Also the Indian society is not the one who welcomes all with equal respect and we do look down upon these vulnerable groups and unfortunate children as chattels and petty people. Our society has built up a mindset which doesn’t welcome these children to stand on the same footing as ours would. We expect equality in treatment and every other thing and move the courts if our rights get infringed in any way but we fail to understand that these people and children are also the creation of God Almighty and they to have the right to live a normal and peaceful lives where they are treated equally like we expect to be. We fail to understand that these children are equally entitled to get educated, have nutritious food, a shelter to live, a family to come home to and a society to accept them. The society fails to understand that it is not the choice of these children that they are born in such families or are put in to such activities, but somewhere we are the reason to their bedraggled and poor conditions.
Causes and Problems
It will be wrong to say that street children choose to be on streets, sometimes it is because of their families and sometimes due to some unsocial elements. There are many factors which pull or push children of tender ages to the streets. Some of these factors of streetism are-
- Poverty is one of the major factor which not only takes children to the streets but the entire families too so that they can earn something either by begging or selling things on road to survive. The rapid urban growth attract rural families to migrate to cities and towns in hopes of earning a better livelihood. But the glamorous life of the cities is not that easy to survive and these people land up unemployed having no place to live, nothing to eat and these circumstances open their way to streets. Children often drop out from schools so that they can help in earning a living for themselves and their families.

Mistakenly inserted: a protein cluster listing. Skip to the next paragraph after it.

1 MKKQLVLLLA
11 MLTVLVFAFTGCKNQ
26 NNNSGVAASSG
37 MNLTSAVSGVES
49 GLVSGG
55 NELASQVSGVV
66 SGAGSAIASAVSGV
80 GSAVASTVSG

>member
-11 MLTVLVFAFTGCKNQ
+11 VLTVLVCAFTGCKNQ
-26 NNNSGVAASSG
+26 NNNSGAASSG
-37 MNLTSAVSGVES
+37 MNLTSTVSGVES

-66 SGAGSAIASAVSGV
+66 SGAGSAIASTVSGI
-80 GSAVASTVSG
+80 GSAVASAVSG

- The second factor is the neglect and abuse by the parents or relatives and peer group influence. These things have a major affect on a child’s mind and to run away from such situations the child gets compelled to leave the parental or guardians house. These children migrate to cities in search of work in order to fulfil their basic needs. These situations give others a good chance to get hold of the child and put him or her to prostitution, beggary or child labour or to many other criminal activities too.
- The third situation is where a child is abandoned, gets kidnapped or gets separated from his or her family due to any natural calamity, war etc. A child is abandoned by his or her parents in situations where parents fail to even their fulfil basic needs and consider child to be a burden. Another reason to this is gender discrimination which often leads to abandoning of the girl child as parents consider her to be a burden and some fortunate enough land up in an orphanage etc. rest are compelled to take streets as their place of work and home. As a result of this these children usually become prone to the perils of sexual abuse, prostitution, beggary, drug paddling, to many criminal activities and sometimes fall in shackles of slavery too.
The socio legal issues related to street children are numerous. But the problems which generally come into picture are related to exploitation of these children either mentally, physically, economically or sexually. They live a life where there is a constant danger of getting exploited at the hands of many people because they are not educated, lack parental guidance and security too. Not only are these children prone to exploitation but are also exposed to diseases, unhygienic conditions, malnutrition, hunger etc. Many a times these children are harassed by the employers and policemen as a result no complaints are logged because of wariness in police authority.